With the entry of actor Chiranjeevi into the political fray in Andhra Pradesh, the discourse has shifted to the emerging caste loyalties of parties. Such discourses are not new; the interplay of caste and political democracy has always been an issue of interest and controversy in this country, as the process of group dynamics and web of power alignments in Indian villages are infinitely complex. The process of secularisation and democracy gave a new fillip to caste mobilisation, especially electoral mobilisation in pursuit of 'victory' for a majority.
But how are such majorities constructed, and what is their exact relationship to caste? What is the role of dominant castes in this process? These are all questions yet to be addressed satisfactorily. There aren't enough studies that deal with the changing political allegiances and reasons behind them, especially since the advent of democracy. In view of the ever changing nature of caste and allegiances being attempted to be formed through it, in this essay I attempt to examine M N Srinivas's concept of 'Dominant Caste', to what lessons such an analysis offers for the prospects of Chiranjeevi's new political party in Andhra Pradesh.
A 'dominant' caste
Srinivas laid down four criterion by which a 'dominant' caste may be identified. First, it should be numerically much larger than the other castes in a region. Second, it should wield disproportionately high economic strength in the region. Third, it should also wield political power that is similarly disproportionate. If these criteria appear to be fairly self-evident, the same cannot be said about his fourth one. Srinivas argued that any particular caste can only become dominant if its position in the caste hierarchy is not too low; i.e. even the strength of numbers or the force of political clout would not be sufficient to become dominant if a caste were too low in the formal hierarchy to begin with.
How do these characters individually and collectively function in manufacturing a caste as a dominant one? Is numerical strength alone enough? Apparently not, for in the case of Andhra Pradesh the ruling castes thus far have been numerically not particularly large. The dominant Kamma and Reddy communities of Andhra Pradesh - predominantly land owning castes aligned with the Telugu Desam and Congress parties respectively - are numerically small; Kammas are 4.8 per cent of state's population, while Reddys are 6.5 per cent. But these low percentages have not affected their chances of occupying the highest echelons of power. Clearly, other factors besides their numbers have contributed to their dominance.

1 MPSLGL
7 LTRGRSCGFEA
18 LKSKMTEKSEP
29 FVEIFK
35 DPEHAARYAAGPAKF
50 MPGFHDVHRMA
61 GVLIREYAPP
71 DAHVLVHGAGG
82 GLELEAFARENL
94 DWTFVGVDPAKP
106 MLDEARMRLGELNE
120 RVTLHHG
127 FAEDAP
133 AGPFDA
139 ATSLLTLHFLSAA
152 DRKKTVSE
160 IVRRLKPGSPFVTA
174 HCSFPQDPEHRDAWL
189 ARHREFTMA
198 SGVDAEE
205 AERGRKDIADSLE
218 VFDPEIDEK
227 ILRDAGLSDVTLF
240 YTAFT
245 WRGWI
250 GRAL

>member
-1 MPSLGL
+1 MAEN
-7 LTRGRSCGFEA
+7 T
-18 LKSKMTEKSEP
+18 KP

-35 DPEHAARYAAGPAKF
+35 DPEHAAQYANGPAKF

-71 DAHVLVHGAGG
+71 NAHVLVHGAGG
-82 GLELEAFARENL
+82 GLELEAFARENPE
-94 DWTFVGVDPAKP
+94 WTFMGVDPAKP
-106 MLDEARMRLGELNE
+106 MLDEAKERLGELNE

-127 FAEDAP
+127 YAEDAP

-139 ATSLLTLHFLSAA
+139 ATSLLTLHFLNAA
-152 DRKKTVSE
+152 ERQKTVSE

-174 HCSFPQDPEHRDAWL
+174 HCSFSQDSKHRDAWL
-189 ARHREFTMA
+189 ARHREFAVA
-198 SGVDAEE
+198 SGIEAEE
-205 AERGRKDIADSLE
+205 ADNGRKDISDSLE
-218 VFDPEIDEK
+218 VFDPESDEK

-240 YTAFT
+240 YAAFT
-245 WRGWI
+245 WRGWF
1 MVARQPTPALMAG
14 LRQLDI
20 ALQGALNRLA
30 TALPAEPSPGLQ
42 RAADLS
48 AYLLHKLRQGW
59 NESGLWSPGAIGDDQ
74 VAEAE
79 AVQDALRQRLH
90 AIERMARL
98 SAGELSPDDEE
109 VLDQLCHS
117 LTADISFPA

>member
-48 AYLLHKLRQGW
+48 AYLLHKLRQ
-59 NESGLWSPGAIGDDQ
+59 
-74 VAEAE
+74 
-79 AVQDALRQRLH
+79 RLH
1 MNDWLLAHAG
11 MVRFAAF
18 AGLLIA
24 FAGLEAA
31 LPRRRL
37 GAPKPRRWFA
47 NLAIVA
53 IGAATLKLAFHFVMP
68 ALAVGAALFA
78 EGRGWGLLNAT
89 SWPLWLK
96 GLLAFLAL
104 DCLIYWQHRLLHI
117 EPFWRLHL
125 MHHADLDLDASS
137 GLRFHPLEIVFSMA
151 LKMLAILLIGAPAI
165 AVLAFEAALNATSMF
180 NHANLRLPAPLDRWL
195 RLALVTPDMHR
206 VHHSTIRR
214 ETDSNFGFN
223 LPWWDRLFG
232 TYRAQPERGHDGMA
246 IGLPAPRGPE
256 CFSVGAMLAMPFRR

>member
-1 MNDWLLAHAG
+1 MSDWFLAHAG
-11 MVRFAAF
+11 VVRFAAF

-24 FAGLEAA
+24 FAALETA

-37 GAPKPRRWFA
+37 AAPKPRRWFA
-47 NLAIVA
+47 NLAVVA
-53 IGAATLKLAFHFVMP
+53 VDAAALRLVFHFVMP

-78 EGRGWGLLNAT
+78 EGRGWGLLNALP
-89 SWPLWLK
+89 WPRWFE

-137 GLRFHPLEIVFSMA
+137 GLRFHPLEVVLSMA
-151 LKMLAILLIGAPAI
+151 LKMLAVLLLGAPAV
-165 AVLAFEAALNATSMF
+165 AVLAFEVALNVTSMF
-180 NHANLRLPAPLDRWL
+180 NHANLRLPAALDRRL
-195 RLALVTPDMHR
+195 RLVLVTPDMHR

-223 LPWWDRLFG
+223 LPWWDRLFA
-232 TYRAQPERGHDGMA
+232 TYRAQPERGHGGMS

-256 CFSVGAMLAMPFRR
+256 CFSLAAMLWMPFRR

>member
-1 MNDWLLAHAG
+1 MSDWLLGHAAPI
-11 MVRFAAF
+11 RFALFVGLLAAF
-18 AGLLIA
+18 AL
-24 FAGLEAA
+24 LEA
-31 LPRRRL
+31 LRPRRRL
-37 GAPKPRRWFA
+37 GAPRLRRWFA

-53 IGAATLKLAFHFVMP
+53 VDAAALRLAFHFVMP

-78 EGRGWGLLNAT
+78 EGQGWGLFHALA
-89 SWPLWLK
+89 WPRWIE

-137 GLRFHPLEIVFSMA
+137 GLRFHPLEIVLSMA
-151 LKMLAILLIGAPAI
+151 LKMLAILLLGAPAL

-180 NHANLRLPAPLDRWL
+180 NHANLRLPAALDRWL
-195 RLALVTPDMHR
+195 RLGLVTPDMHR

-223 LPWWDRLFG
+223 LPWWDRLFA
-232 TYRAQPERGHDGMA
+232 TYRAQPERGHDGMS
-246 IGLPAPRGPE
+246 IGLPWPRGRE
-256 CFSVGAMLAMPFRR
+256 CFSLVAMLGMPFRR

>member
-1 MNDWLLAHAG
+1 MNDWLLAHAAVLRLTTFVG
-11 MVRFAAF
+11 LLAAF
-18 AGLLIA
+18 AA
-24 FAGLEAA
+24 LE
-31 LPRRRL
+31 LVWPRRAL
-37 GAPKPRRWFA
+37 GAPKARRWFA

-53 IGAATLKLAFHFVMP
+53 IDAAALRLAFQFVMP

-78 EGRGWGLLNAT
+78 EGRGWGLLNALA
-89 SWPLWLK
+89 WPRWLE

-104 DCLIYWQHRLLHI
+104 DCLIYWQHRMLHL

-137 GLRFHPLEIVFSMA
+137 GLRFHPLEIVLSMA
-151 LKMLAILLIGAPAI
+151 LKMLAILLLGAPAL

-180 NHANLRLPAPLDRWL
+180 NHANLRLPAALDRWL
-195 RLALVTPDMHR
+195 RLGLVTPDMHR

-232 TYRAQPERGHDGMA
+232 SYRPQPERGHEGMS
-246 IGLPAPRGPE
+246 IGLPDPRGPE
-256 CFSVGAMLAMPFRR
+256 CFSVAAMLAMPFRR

The UP experience reinforces the above understanding that numbers alone are not enough. Despite its mastery of social engineering, the Bahujan Samaj Party, representing a significantly sized population of Dalits, could not begin to dominate the state politically until it diversified its base and get a few upper castes too into its fold. It is not clear how 'dominant' even such a rainbow coaltion can become, but clearly the political clout could not have been mustered by the support of the Dalits alone.
Land has been the mainstay of economic power in our society, and rural-based castes hold the keys to power in the past. Now, with the widespread capitalist nature of the economy, not only does the ability to own and control the land constitute an economic hegemony, but also a caste's presence in trade and industry matters counts for a lot. Unfortunately, though there is scarcity of data about the caste wise landholdings in general throughout the country and particularly in AP. This forces us to analyse the role of these two criteria in establishing a caste as dominant caste on mere perceptions or assumptions.
The Government of AP's Land Committee under the chairmanship of Urban Development Ministry pointed out the ever increasing concentration of land among a few big hands thus gradually leading to the loss of ownership among others. Though it did not mention caste-wise landholdings, the essence it gives us is the same. One more example I can place here. In 1995 I was part of a team that surveyed one village, Lingarao Palem of Guntur district, where we found more than 80 per cent of arable land under the village limits was concentrated in the hands of the dominant caste in that village. As the village inhabits more than a dozen castes, the remaining 20 per cent of land is scattered among the other castes of that village. The situation in the rest of the state is similar.
Except for the fact that the governments are forced to implement the reservations in local bodies, since the establishment of the village we surveyed, the reins of power have been in the hands of the dominant caste. Even after reservations came into force, the Backward Caste and Scheduled Caste panchayat presidents have been the power centres only on record, while real power remained unchanged. Clearly, a numerically small caste with considerable landholdings and say in the political affairs remained 'dominant'.
The last criteria in Srinivas's list is 'caste position' on the hierarchy. By mentioning hierarchy in the local caste system, Srinivas agrees that caste hierarchy differs from place to place, and even village to village. Also, it is well understood that a dominant caste needs to be in a position to sustain the local social relations, if it wants to remain dominant. The Dalits on their own, irrespective of their numbers and notwithstanding the textual differences among them, could not constitute a dominant caste primarily because they would not have any interest in maintaining the status-quo in social and political structures. This explains the BSP's inability to establish its key constituents as a dominant caste until the party diversified its caste base and absorbed prominent figures across the social spectrum.